A Citrus Heights woman who lost her home to foreclosure found herself on the hook for utility bills racked up after she moved. When she couldn’t get anyone to listen, she called Kurtis.
She doesn’t live there anymore, so why is she getting the bills?
“It was like my whole life turned into a country western song where I lost my job, I lost my house, my dog died,” says Linda Stensler.
Unemployed for two years, Linda lost her home of 28 years to foreclosure.
“It was really… it kind of devastated me,” says Linda.
Records show her Citrus Heights home sold at auction on March 29, 2011.
But eight months later, Sacramento County claimed Linda owed $391.62 for sewer and storm water drainage. The majority of that bill was for service after her home was sold.
“That’s not fair. I had no possession of it,” says Linda.
The county told her the bank didn’t record the new owner until July, four months after her home sold at auction.
“It’s sold, I have paperwork, I have proof, it’s on the second page, they said we don’t care, it goes by the bank date,” says Linda.
She admits she didn’t shut off her sewer service, thinking it would automatically be assigned to the new owner.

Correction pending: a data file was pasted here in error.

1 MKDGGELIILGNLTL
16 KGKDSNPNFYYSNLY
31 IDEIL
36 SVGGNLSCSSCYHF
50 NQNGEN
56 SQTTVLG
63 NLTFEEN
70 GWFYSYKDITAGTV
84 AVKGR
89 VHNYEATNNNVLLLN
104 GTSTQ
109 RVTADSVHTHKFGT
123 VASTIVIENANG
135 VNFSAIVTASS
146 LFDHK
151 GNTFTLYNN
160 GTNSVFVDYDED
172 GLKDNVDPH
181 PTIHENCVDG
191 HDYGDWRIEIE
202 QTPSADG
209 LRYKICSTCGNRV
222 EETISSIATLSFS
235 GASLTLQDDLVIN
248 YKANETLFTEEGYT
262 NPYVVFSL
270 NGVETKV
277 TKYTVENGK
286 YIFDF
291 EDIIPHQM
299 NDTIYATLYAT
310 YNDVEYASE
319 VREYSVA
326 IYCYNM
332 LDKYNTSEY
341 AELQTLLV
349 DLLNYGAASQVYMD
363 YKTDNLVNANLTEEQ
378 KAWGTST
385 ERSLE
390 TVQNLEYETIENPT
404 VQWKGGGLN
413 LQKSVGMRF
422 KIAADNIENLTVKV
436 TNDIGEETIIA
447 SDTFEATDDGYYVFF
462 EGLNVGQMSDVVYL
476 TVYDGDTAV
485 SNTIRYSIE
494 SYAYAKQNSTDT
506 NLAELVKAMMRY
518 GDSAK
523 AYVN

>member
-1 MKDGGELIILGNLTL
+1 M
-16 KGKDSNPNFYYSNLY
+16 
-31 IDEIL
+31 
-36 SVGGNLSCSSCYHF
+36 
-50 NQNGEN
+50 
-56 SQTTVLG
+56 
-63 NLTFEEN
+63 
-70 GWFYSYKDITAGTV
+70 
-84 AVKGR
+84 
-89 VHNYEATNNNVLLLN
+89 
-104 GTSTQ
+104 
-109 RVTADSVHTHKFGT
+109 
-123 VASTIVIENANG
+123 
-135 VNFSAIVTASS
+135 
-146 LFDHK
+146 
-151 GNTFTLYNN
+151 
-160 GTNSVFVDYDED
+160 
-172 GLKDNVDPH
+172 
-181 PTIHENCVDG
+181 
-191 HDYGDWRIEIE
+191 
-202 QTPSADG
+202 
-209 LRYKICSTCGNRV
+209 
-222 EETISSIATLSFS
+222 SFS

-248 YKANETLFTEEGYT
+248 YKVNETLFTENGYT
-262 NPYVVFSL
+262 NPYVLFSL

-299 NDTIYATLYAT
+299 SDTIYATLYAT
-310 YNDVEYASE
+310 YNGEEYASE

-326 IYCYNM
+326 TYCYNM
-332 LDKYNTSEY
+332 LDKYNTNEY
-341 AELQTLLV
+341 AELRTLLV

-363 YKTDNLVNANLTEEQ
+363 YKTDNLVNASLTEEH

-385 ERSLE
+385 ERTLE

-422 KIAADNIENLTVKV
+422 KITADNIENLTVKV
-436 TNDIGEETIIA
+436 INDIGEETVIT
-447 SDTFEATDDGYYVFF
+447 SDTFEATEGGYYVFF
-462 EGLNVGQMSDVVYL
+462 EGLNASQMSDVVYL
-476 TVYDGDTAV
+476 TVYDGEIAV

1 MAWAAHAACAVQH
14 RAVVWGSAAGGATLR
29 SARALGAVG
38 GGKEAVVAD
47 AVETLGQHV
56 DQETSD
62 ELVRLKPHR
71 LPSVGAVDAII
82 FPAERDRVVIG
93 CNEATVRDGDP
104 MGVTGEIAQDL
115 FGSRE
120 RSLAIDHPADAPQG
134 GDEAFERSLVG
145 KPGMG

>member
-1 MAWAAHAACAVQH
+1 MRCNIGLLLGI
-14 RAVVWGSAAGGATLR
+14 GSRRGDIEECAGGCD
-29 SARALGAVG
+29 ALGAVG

“The last thing someone being foreclosed out of their house thinks about is the utility bills, I’m sure,” says James Falcone, a real estate attorney.
But without shutting off all your services, Falcone says you could be on the hook for bills even after you move out.
“Only the new owner can record the deed. The former homeowner can’t do it and can’t really record anything that shows they no longer own the property,” says Falcone.
Sacramento County tells CBS13 that Linda was still listed as the legal property owner “because the bank did not record the deed in a timely manner.”
Once we got involved, Sacramento County agreed to drop the charges accrued after the house sold.
“A weight lifted off my shoulders, definitely,” says Linda.
Before moving out, make sure you contact all your utility companies to shut off service. If a service, like garbage pickup or street cleaning, can’t be shut off, be sure to provide written proof you no longer own your home.
In this case, Sacramento County made an exception. Legally it only has to go by what’s recorded by the bank. So if you didn’t shut off your utilities, you’re still responsible even after your home was foreclosed.